Ustyurt National Preserve
Ustyurt National Preserve
Ustyurt is a cross-border plateau situated on the Aral-Caspian watershed on the territory of Kazakhstan, Uzbekistan and Turkmenistan. Ustyurt National Biosphere Preserve was founded in 1984. For centuries, the Ustyurt Plateau has been a crossroads of civilizations and has preserved traces of many cultures. Medieval cemeteries including the majestic mausoleums – mazars – are scattered across the plateau. The most interesting tourist routes in the preserve is the Journey Along the Great Silk Road, extending across the Mangistau region from south to north, extending further to the northwest, to the Ustyurt Plateau and through the Shetpinskie Gates to the Caspian coast.
Ustyurt National Preserve is being promoted to the UNESCO World Heritage List. The reserve occupies the territory of 223 thousand hectares and it is a secures habitat. There are rare species of animals listed in the Red Book of Kazakhstan: desert antelope gazelle, Ustyurt mountain sheep, desert lynx – caracal, a distant relative of the badger honey badger, saker falcon, and vulture.
The Ustyurt State Nature Reserve is placed in a zone of sharply continental climate, which means that there is a rather harsh climate throughout the year. Summer in the area is usually extremely dry and hot, while in the winter occurs storms and strong winds. The air temperature, in the summer months the temperature rises to + 30 ° С, and in the winter drops to -10 ° С.
The territory of the reserve occupies a part of the western cliff of the Ustyurt plateau which is limited by cliffs – sheer cliffs with a height of 50 meters to 370 meters. The highest point of the reserve is on the Western cliff of Ustyurt +340 meters above sea level and the lowest is in the northern part of Kenderlisor -52 meters. The Ustyurt natural reserve is a semi-desert land in the south of the Karakiyansky district with unique flora and fauna. A significance of the natural sight is there are no rivers and lakes on the territory of the reserve. The reserve is granted with water through wells and springs, which are fed by ground and surface waters. The soil of the Ustyurt Nature Reserve is gray-brown with an insignificant amount of sodium salts with interlayers of snow-white chalk deposits, which creates a unique landscape of the reserve.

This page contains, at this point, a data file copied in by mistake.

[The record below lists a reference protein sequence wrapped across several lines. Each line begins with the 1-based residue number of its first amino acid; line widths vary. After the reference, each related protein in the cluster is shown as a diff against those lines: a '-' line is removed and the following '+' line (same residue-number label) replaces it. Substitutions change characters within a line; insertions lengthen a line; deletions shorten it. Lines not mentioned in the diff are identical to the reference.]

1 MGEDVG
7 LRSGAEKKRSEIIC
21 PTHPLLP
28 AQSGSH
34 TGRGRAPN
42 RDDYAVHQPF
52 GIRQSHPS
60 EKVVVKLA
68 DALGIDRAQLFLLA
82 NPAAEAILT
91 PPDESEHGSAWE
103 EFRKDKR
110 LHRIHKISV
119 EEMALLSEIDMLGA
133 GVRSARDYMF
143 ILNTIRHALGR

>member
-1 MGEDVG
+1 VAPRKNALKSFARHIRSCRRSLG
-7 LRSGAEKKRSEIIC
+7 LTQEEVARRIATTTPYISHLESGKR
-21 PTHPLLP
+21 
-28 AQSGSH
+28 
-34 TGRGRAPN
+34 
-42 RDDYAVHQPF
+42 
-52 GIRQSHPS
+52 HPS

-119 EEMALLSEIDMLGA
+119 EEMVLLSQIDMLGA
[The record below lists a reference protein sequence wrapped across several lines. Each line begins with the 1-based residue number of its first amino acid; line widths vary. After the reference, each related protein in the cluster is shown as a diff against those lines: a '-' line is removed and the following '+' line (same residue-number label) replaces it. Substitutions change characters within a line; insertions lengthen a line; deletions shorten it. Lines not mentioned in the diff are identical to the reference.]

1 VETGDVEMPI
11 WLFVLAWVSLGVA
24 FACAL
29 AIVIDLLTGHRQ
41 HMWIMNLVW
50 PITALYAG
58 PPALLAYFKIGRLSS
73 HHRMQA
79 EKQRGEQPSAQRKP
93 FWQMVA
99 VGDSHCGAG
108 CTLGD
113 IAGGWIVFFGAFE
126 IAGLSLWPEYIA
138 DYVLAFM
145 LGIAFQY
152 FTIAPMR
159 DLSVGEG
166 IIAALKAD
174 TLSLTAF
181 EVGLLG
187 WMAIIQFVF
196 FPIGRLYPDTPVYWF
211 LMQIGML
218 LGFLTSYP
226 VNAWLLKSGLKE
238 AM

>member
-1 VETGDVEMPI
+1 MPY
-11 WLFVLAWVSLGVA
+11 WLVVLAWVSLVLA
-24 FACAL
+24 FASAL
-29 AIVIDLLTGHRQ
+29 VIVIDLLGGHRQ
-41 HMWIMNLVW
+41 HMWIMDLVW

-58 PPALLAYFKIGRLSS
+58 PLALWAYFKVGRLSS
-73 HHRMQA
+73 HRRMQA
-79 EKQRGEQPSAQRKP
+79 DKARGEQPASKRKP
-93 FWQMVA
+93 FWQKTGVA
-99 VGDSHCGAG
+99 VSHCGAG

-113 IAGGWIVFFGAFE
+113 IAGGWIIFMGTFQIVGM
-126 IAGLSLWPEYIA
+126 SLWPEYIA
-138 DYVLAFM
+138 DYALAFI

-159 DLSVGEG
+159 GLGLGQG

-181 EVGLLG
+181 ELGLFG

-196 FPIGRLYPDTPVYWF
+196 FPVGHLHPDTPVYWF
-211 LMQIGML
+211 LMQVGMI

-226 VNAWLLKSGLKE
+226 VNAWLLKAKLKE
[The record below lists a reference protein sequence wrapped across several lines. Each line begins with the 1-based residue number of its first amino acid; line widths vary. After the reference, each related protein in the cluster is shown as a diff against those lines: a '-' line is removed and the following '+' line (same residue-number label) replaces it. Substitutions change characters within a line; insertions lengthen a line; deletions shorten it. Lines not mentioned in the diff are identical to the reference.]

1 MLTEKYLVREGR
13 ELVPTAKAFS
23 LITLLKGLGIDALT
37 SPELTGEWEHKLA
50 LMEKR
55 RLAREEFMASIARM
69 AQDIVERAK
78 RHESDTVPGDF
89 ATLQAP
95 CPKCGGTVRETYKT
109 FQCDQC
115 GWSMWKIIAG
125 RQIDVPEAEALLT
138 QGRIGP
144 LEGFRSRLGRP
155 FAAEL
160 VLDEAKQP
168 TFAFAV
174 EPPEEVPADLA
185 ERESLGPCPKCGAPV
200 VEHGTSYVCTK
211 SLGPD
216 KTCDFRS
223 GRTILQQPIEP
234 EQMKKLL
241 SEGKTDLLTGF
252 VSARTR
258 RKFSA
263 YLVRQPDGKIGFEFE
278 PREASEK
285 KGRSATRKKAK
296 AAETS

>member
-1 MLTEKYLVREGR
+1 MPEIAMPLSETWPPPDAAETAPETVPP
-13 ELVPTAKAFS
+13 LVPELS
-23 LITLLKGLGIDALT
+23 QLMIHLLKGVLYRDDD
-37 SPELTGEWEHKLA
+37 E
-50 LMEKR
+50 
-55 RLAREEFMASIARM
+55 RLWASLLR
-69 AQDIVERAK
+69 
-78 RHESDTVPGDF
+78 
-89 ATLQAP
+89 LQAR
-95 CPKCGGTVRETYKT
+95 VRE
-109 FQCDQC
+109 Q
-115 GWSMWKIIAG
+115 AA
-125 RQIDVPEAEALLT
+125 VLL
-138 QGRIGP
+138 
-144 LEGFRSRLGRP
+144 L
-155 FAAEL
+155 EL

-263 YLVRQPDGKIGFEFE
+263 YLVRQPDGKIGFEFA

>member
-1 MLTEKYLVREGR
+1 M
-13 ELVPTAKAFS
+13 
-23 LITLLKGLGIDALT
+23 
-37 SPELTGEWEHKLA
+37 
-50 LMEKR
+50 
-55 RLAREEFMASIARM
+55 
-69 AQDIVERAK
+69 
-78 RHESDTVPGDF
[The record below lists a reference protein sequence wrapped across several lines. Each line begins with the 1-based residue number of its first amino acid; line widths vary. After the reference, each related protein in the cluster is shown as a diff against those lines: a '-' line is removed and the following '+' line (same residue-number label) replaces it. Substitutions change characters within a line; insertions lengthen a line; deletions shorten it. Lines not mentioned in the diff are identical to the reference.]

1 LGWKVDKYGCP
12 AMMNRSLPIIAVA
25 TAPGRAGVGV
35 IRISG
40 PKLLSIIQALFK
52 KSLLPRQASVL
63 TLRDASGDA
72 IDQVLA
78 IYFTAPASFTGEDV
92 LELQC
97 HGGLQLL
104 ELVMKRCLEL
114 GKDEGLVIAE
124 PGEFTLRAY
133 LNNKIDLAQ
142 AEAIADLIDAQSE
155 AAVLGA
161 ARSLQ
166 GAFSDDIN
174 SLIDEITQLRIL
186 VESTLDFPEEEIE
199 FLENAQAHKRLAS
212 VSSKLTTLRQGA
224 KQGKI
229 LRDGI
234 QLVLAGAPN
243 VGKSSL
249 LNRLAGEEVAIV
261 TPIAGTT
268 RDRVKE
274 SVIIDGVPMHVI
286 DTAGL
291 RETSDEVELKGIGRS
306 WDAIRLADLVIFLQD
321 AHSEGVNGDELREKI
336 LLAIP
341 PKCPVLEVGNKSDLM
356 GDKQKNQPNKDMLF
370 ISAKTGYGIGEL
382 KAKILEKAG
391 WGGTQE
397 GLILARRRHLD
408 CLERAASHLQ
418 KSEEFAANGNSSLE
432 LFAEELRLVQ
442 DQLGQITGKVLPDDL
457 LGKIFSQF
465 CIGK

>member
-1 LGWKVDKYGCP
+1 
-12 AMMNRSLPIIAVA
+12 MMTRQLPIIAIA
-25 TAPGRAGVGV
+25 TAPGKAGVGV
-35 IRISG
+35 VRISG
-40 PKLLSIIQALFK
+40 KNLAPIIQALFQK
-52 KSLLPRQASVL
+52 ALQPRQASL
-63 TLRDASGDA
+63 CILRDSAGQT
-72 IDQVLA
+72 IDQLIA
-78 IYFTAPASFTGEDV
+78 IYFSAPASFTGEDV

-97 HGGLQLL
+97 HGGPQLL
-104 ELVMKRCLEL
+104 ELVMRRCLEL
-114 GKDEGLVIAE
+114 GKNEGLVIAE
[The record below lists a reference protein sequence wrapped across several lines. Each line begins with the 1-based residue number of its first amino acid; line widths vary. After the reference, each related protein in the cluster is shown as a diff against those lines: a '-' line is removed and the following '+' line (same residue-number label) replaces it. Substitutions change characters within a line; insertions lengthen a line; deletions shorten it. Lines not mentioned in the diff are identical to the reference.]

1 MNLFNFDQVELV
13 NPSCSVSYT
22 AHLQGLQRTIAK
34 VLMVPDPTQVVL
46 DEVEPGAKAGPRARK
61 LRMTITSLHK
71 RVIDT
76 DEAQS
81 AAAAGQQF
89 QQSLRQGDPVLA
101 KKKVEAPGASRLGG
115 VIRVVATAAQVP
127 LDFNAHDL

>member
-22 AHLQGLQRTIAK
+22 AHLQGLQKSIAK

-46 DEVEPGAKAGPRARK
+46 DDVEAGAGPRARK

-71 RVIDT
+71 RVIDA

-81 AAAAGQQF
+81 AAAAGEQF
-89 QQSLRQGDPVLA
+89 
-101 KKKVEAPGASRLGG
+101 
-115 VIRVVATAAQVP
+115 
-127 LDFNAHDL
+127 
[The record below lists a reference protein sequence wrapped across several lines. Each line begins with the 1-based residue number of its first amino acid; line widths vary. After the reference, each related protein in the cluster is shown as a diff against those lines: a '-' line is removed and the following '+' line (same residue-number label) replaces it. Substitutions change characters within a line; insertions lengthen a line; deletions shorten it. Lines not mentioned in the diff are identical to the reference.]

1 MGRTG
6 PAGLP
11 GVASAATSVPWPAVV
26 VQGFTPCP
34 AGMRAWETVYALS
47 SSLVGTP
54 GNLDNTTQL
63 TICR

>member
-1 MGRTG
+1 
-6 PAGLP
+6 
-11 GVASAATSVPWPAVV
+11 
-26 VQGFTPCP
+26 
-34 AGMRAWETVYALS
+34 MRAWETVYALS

Ustyurt Reserve is mainly focused on archaeological monuments. In early times, this was the center of several different caravan routes, such as the route of the Horezm-Sheikhs connecting Khiva with the lower reaches of the Emba and the Volga. Along it lay the ancient town of Shahr-i-Wazir, the caravan station of Beleuli and the Allan Fortress. Old graveyards with majestic mausoleums are scattered everywhere on the plateau. Numerous of them have been studied by archaeologists, but still many undiscovered.
Today in the Ustyurt reserve has there two tourist routes: Onere and Kokesem. The Onere route is also has walking and car paths. The length is 374 km and the hike lasts one day. The route is available from March to October. During the whole day, visitors will visit the city of Zhanaozen, the village of Kulandy, and the village of Akkuduk.
The Kokesem route is presented by pedestrian and car ways of transportation, the total length of the route is 440 km and lasts two days. During the hike, tourists can visit the city of Zhanaozen, the village of Senek, Beket Ata Gridlerler, and the village of Kyzylsay. The route is available from March to October.
How to get to USTYURT NATIONAL PRESERVE
Getting to this amazing nature reserve is not so easy since buses do not run here. You can only get there by car. The way to the reserve lies through the city of Zhanaozen, from where you can get to the village of Stary Uzen along the asphalt road, then you need to get to the village of Senek, then to another village of Akkuduk, then to the reserve.